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UK business least likely to offer rewards to infosec professionals
UK firms need to rethink incentives to attract and retain people with cyber security skills, according to the findings of a recent global study
UK businesses are currently the least likely to offer incentives to cyber security staff to reward them for their performance and efforts, a global report reveals.
Some 42% of UK organisations – the highest proportion globally – do not have incentives for information security professionals, according to the report by Intel Security and the Center for Strategic and International Studies (CSIS).
The report, which polled 800 infosec pros, examines the difference between the incentives available to IT professionals who defend against cyber attacks compared with the incentives for attackers.
The report suggests UK businesses can learn more from the incentives on offer to attackers, and can use this knowledge to attract, motivate and retain information security professionals more effectively.
Attracting and retaining people with cyber security skills is challenging for most companies in the face of a worldwide shortage, with 1.8 million infomation security-related roles expected to remain unfilled worldwide by 2022, according to the latest Global Information Security Workforce Study from (ISC)2.
“Misaligned incentives between attackers and defenders mean that the decentralised market in which cyber criminals operate makes them adapt and innovate faster and more efficiently than defenders, whose incentives are shaped by bureaucracies and top-down decision making,” said the report.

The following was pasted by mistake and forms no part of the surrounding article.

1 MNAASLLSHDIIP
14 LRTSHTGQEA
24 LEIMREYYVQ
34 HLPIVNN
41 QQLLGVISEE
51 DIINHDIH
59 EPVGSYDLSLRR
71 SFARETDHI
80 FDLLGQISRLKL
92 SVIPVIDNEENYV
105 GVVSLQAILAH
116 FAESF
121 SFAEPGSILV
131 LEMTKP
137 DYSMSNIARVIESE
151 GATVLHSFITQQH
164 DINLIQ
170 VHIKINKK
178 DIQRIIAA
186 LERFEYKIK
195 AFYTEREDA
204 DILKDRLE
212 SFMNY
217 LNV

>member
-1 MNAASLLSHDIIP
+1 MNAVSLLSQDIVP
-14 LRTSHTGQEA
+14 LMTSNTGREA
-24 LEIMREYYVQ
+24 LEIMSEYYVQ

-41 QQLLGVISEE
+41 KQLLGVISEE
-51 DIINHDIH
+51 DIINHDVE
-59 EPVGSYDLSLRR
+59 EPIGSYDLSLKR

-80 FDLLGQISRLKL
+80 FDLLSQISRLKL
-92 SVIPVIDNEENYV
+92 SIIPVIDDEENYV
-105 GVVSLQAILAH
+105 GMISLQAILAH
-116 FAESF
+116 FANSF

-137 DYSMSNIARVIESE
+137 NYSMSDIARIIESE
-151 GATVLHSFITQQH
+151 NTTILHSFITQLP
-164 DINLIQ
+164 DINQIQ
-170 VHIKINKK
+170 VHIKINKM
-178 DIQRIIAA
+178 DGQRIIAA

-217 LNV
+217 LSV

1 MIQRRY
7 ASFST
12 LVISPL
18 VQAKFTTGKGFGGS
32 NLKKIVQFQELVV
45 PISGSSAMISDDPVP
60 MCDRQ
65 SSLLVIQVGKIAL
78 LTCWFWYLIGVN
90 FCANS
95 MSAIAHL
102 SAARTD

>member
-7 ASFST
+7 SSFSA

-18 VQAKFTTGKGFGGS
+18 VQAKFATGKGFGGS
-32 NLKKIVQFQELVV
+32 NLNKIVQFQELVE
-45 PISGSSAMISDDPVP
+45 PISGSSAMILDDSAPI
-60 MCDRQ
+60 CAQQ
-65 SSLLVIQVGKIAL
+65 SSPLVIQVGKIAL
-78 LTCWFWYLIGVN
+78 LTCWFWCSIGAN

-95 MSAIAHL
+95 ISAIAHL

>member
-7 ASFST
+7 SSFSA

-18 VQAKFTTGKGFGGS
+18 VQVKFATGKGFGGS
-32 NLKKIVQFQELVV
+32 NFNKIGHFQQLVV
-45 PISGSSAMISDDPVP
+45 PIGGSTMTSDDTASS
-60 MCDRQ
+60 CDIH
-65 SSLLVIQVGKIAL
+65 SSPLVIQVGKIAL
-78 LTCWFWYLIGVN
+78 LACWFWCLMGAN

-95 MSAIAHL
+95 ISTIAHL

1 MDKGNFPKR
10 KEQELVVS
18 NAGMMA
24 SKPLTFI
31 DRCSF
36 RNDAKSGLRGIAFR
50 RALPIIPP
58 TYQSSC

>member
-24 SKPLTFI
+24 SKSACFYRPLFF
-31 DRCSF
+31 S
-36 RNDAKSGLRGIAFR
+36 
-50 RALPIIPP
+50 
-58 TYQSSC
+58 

According to the report’s authors, this means companies and governments will need to rethink how they measure, reward and incentivise those working in cyber defence.
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“The cyber crime market is efficient, and the incentives for cybercriminals are clear and compelling,” said the report. “The same is not true for defenders. Criminals flourish in this market, but most defenders work in bureaucracies. In most companies, cyber security is the responsibility of a diverse range of groups and individuals using different (and sometimes conflicting) metrics for success.
“Incentives are not only misaligned between attackers and defenders, but also in companies.” This indicates the need for a cultural shift in the way defenders are recognised and rewarded.
Different countries seek different incentives
According to the report, respondents in different countries displayed a range of views on incentives, with Japan and the UK valuing recognition or awards higher than other incentives, while Mexico and Germany valued them the least.
Respondents in Brazil, Mexico and the US were most likely to place the most value in financial compensation. Japan, Mexico and Germany put a higher premium on paid time off than other countries.
Opportunities for individual recognition
UK organisations, therefore, need to pay more attention to providing recognition and awards for information security professionals, with 65% of respondents indicating they would like more of that type of incentive.
“There are many ways to incentivise people, and if you solely look at financial, employees will be there only until they get a better financial offer,” said Raj Samani, chief technology officer at Intel Security for Europe, Middle East and Africa.
There are many ways of incentivising information security professionals, and employers should look at things like satisfying employee curiosity by tackling interest projects and providing opportunities for internal and external recognition through boosting their public profile, he told Computer Weekly.